T1574.006 Dynamic Linker Hijacking Mappings

Adversaries may execute their own malicious payloads by hijacking environment variables the dynamic linker uses to load shared libraries. During the execution preparation phase of a program, the dynamic linker loads specified absolute paths of shared libraries from environment variables and files, such as <code>LD_PRELOAD</code> on Linux or <code>DYLD_INSERT_LIBRARIES</code> on macOS. Libraries specified in environment variables are loaded first, taking precedence over system libraries with the same function name.(Citation: Man LD.SO)(Citation: TLDP Shared Libraries)(Citation: Apple Doco Archive Dynamic Libraries) These variables are often used by developers to debug binaries without needing to recompile, deconflict mapped symbols, and implement custom functions without changing the original library.(Citation: Baeldung LD_PRELOAD)

On Linux and macOS, hijacking dynamic linker variables may grant access to the victim process's memory, system/network resources, and possibly elevated privileges. This method may also evade detection from security products since the execution is masked under a legitimate process. Adversaries can set environment variables via the command line using the <code>export</code> command, <code>setenv</code> function, or <code>putenv</code> function. Adversaries can also leverage Dynamic Linker Hijacking to export variables in a shell or set variables programmatically using higher level syntax such Python’s <code>os.environ</code>.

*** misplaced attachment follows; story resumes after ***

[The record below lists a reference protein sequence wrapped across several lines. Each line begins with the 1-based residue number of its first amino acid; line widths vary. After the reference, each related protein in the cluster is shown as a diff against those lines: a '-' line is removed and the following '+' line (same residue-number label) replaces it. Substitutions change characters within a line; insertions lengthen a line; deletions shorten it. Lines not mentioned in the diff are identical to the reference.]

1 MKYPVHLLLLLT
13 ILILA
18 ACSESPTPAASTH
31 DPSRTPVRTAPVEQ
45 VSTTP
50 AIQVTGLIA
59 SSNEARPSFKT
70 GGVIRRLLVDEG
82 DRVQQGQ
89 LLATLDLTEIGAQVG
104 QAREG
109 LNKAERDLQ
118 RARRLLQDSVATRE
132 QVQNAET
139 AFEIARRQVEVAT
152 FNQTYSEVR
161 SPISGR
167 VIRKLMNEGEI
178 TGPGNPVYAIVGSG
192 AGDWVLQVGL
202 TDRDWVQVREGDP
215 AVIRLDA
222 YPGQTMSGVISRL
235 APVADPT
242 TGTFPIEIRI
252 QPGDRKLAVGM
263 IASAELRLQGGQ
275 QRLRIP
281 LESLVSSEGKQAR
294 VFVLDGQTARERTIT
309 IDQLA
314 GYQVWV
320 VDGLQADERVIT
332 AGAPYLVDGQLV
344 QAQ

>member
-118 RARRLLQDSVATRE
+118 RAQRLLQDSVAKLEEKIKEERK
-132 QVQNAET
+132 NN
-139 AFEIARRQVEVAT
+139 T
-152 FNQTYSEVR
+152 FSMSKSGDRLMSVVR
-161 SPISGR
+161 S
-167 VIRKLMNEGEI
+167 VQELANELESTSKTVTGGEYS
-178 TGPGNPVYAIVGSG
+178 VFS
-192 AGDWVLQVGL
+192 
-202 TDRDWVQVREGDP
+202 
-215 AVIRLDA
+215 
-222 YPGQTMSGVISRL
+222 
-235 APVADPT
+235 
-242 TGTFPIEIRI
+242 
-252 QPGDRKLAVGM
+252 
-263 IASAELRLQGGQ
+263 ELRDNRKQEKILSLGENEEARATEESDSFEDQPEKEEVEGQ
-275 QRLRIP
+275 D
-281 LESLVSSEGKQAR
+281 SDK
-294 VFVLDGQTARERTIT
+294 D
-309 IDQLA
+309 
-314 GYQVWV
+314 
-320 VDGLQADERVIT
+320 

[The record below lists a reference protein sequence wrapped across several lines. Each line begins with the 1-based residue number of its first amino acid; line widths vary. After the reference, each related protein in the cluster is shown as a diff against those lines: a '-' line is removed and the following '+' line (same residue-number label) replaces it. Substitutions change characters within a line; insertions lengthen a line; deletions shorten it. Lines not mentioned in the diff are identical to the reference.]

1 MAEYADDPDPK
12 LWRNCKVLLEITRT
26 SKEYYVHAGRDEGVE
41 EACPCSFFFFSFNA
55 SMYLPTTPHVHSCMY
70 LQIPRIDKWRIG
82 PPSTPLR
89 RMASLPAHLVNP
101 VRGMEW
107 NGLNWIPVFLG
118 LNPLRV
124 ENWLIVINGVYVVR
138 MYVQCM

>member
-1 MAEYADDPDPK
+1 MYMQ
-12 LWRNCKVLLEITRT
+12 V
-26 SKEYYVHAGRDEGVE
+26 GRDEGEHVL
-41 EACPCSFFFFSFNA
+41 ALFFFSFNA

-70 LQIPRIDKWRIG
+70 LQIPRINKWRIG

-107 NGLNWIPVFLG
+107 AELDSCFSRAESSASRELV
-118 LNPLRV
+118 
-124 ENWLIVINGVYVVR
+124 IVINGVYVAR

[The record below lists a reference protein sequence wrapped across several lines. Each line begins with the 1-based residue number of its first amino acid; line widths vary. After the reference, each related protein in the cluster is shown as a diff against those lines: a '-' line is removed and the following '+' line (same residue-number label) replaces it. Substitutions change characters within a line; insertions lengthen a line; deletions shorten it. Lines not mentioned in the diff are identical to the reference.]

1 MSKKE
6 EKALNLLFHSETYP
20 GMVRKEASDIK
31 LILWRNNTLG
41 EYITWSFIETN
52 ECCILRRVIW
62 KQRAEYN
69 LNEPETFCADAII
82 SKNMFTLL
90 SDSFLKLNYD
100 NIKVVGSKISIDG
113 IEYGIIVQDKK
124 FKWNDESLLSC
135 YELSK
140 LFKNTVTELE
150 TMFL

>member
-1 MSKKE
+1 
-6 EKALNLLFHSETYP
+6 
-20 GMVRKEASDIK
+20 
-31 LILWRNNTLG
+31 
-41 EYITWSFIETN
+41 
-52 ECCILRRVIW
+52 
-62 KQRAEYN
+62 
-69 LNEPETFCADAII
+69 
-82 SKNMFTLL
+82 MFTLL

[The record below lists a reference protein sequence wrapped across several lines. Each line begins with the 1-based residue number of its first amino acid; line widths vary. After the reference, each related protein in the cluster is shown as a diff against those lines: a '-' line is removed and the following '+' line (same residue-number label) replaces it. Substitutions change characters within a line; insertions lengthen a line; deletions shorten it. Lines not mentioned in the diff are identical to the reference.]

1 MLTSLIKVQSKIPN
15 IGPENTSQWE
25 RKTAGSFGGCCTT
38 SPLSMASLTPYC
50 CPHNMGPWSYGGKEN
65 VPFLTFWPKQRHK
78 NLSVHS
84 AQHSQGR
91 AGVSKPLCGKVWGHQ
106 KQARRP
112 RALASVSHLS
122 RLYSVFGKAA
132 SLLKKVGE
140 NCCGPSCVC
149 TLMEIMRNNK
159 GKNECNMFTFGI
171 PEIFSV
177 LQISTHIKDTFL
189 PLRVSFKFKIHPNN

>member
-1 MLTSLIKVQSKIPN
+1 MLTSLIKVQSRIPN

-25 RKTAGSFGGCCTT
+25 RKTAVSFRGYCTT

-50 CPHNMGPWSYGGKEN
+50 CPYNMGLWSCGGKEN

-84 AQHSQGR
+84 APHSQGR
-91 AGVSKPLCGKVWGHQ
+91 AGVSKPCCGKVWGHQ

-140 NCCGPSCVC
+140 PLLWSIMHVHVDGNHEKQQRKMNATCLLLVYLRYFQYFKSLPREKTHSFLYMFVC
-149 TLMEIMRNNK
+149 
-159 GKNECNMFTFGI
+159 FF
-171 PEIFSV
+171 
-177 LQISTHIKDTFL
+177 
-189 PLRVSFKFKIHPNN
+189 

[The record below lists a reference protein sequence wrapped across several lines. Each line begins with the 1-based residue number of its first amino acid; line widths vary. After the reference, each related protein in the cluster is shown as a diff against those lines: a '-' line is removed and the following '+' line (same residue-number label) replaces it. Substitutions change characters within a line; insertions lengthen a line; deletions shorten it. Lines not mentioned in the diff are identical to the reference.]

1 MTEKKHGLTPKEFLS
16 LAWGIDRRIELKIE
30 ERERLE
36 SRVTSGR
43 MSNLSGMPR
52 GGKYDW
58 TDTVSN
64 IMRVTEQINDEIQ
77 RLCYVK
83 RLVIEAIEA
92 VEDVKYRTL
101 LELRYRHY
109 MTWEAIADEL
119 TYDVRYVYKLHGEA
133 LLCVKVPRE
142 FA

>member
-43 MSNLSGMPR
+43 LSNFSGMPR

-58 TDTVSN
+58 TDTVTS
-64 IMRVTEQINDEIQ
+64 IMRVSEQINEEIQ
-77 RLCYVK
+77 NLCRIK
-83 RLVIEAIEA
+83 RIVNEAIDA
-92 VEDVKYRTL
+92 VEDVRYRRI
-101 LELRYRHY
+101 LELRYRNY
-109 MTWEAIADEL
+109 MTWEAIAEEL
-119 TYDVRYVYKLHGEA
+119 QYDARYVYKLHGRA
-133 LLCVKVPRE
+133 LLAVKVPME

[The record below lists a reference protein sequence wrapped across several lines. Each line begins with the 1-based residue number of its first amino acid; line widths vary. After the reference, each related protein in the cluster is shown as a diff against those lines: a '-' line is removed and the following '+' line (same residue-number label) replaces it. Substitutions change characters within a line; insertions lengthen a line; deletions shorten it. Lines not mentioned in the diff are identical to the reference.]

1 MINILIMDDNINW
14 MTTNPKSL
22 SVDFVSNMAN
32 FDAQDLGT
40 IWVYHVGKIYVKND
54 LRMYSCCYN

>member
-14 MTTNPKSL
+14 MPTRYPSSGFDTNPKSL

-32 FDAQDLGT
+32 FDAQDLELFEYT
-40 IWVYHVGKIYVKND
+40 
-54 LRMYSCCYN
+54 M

On Linux, adversaries may set <code>LD_PRELOAD</code> to point to malicious libraries that match the name of legitimate libraries which are requested by a victim program, causing the operating system to load the adversary's malicious code upon execution of the victim program. <code>LD_PRELOAD</code> can be set via the environment variable or <code>/etc/ld.so.preload</code> file.(Citation: Man LD.SO)(Citation: TLDP Shared Libraries) Libraries specified by <code>LD_PRELOAD</code> are loaded and mapped into memory by <code>dlopen()</code> and <code>mmap()</code> respectively.(Citation: Code Injection on Linux and macOS)(Citation: Uninformed Needle) (Citation: Phrack halfdead 1997)(Citation: Brown Exploiting Linkers)

On macOS this behavior is conceptually the same as on Linux, differing only in how the macOS dynamic libraries (dyld) is implemented at a lower level. Adversaries can set the <code>DYLD_INSERT_LIBRARIES</code> environment variable to point to malicious libraries containing names of legitimate libraries or functions requested by a victim program.(Citation: TheEvilBit DYLD_INSERT_LIBRARIES)(Citation: Timac DYLD_INSERT_LIBRARIES)(Citation: Gabilondo DYLD_INSERT_LIBRARIES Catalina Bypass)



Capability ID Capability Description Mapping Type ATT&CK ID ATT&CK Name
CM-6 Configuration Settings Protects T1574.006 Dynamic Linker Hijacking
CM-7 Least Functionality Protects T1574.006 Dynamic Linker Hijacking
SI-10 Information Input Validation Protects T1574.006 Dynamic Linker Hijacking
SI-7 Software, Firmware, and Information Integrity Protects T1574.006 Dynamic Linker Hijacking